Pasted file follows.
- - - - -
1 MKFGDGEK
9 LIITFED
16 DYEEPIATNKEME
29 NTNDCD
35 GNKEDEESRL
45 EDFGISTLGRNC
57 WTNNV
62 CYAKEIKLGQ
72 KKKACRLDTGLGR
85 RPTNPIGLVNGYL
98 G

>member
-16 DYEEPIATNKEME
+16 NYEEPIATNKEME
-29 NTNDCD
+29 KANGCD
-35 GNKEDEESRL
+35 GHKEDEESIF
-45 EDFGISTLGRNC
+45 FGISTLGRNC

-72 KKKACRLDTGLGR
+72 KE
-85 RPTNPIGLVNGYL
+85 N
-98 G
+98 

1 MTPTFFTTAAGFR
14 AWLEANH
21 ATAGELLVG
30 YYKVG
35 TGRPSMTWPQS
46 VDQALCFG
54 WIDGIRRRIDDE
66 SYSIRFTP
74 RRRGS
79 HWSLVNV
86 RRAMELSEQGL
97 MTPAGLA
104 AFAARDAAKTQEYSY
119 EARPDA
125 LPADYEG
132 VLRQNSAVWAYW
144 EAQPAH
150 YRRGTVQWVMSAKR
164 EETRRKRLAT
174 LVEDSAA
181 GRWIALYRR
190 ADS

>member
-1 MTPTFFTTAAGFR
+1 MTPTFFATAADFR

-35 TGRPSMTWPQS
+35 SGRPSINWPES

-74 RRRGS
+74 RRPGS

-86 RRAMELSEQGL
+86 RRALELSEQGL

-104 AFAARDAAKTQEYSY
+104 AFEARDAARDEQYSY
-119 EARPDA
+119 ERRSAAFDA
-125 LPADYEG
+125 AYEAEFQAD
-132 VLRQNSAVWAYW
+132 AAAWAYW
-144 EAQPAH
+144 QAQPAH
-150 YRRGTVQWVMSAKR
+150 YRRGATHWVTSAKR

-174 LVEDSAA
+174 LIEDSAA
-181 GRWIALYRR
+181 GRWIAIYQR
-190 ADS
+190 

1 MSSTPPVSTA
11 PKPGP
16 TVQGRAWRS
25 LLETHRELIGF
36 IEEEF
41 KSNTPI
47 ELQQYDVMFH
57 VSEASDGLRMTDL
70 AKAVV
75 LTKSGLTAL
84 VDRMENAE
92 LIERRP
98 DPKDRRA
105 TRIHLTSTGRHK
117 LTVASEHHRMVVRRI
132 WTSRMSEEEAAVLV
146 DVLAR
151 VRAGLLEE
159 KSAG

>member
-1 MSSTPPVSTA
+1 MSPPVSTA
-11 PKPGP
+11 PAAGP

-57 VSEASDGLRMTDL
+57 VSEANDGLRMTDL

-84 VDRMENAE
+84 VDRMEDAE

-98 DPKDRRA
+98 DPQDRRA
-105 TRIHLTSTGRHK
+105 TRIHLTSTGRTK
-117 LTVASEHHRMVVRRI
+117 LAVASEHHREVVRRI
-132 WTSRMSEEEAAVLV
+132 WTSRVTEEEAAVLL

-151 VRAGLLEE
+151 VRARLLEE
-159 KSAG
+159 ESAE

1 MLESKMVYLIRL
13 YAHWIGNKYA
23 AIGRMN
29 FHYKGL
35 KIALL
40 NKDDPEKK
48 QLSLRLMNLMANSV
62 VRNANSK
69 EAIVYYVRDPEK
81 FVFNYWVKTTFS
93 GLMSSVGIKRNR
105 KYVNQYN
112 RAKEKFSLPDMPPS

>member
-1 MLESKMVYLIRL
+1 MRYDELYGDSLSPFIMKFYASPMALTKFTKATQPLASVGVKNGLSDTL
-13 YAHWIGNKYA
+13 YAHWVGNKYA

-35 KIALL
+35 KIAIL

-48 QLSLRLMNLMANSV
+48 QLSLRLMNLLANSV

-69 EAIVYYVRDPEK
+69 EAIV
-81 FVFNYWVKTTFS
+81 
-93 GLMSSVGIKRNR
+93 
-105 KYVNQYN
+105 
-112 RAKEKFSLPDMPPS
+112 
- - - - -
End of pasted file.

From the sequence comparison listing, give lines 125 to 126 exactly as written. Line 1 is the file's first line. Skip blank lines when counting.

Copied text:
81 FVFNYWVKTTFS
93 GLMSSVGIKRNR